Hold on! Tell me again why places of worship are playing a pivotal role in hurricane relief

The Associated Press reports out of Houston that many undocumented immigrant victims of Hurricane Harvey are turning to churches for help.

It's a timely, newsy angle and one that immediately drew my attention, especially since I've recently delved into both subjects myself: Harvey relief and Texas immigration.

However, AP's "nut graf" seems like a case of taking a solid story and trying to amp up the volume just a bit too much. I'd still recommend this story — but with a somewhat major caveat. I'll explain in a moment.

But first, the lede sets the scene:

HOUSTON (AP) — Immigrants came from across Houston to a Baptist church gymnasium and stacked dollies with boxes of cereal, orange juice and household necessities like cleaning bleach.
For many of them, the church was the safest place to seek relief after Harvey devastated Houston and left thousands of immigrants fearful of turning to the government for help amid fears they would get deported. A similar response was seen in immigrant-heavy sections of Florida after Irma swamped the state.
“We have to come together as churches to help the undocumented,” Emmanuel Baptist Church pastor Raul Hidalgo said while mingling with victims and volunteers on the church gymnasium’s parquet floor.

Good stuff.

But see if anything strikes you the wrong way — as it did me — in this next highly important sentence. This is where AP attempts to explain the big picture and boil down why this news matter:

Places of worship and private charities in Texas and Florida are playing a pivotal role in the recovery effort from Hurricanes Harvey and Irma because so many storm victims are immigrants in the country illegally — and therefore ineligible for federal disaster aid.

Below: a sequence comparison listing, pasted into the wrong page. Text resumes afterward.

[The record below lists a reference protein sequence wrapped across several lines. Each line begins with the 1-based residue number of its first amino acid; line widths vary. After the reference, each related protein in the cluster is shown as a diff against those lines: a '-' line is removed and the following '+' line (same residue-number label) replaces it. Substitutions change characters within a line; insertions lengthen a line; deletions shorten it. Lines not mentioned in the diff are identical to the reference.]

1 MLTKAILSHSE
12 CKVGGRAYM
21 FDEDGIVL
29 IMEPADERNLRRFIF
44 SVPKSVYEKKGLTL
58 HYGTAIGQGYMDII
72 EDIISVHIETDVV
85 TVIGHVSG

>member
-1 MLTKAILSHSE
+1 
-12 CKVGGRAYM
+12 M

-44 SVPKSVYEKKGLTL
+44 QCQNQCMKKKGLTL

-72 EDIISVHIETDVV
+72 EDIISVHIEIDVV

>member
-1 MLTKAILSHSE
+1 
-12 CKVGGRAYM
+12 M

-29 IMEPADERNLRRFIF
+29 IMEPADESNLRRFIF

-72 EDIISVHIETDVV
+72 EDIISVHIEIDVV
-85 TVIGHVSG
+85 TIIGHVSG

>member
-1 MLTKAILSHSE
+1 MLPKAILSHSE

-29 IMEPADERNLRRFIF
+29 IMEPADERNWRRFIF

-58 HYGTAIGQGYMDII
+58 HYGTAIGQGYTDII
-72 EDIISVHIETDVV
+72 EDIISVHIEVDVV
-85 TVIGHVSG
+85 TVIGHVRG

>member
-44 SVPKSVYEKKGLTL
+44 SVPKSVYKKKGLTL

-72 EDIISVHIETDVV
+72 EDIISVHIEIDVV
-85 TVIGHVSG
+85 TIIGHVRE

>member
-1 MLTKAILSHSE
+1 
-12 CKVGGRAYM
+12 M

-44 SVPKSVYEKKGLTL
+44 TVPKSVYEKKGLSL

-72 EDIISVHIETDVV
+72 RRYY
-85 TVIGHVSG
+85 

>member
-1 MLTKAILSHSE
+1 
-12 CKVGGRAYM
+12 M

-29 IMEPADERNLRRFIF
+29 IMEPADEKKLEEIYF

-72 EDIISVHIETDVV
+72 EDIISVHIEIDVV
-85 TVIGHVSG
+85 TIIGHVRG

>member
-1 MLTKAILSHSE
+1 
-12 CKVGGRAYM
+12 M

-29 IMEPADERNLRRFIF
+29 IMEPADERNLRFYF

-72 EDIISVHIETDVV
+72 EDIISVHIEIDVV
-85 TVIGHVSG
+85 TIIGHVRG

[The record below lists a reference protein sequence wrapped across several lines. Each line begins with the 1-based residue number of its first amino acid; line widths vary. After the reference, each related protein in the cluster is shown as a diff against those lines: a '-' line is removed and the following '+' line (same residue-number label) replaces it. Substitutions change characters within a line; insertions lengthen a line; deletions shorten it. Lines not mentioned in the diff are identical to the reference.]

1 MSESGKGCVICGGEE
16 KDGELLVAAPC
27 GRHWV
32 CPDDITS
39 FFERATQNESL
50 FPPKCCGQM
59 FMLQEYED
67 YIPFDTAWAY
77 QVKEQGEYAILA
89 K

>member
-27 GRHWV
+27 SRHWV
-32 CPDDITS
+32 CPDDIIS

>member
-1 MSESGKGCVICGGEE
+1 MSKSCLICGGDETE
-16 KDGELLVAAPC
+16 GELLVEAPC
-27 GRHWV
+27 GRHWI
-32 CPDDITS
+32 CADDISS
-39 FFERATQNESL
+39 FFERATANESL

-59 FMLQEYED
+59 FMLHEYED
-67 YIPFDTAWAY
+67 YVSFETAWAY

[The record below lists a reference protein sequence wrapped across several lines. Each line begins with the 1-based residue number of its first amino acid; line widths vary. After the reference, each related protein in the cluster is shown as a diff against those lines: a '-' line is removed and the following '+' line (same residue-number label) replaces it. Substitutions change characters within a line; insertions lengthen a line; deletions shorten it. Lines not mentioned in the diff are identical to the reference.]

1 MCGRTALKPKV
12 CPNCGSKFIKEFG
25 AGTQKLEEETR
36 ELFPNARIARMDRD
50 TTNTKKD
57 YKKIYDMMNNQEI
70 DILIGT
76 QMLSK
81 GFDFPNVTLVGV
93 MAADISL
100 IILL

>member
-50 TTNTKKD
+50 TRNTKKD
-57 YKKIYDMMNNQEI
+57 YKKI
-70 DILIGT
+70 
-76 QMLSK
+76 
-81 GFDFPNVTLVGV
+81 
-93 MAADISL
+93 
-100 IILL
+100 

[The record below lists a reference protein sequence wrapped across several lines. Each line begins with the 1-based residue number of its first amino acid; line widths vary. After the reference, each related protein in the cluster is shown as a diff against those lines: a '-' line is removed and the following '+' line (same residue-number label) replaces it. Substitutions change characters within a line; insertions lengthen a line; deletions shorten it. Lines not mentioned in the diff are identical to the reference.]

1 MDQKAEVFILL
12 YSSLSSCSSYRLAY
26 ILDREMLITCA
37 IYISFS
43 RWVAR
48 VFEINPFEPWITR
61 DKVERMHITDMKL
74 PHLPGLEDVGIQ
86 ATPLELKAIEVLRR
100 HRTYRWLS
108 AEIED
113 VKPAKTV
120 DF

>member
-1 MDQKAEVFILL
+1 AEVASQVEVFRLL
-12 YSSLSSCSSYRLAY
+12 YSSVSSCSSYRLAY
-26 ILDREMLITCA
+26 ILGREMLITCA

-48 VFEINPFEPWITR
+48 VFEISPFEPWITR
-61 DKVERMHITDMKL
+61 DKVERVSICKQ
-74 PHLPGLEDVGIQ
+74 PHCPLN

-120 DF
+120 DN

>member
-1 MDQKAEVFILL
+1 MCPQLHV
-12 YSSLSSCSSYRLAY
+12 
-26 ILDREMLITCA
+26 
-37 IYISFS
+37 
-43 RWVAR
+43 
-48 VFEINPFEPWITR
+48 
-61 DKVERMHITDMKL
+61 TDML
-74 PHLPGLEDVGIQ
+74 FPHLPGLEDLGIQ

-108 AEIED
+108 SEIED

Am I reading that wrong or is AP saying that the only reason churches are playing a pivotal role is because of the illegal immigration issue?

If that's the meaning that AP intends, then it ignores the fact that faith-based groups always play a critical role in disaster relief. Perhaps the immigration issue has intensified their importance, but even if there were no undocumented immigrants, places of worship and private charities would still be playing a pivotal role. Right?

Just last week, I highlighted a USA Today story that nailed this important fact:

In my experience, editors always want the most compelling nut graf possible. Sometimes, they push reporters to make a stronger statement than the facts support. I'm not saying that happened with the AP story. But it's a possibility.

In any case, the angle of fearful immigrants turning to places of worship for help is a terrific one. I just wish AP had been a little more precise in how it characterized this development.

Photo of Hurricane Harvey relief effort at Grace Crossing Church, north of Houston, by Bobby Ross Jr.

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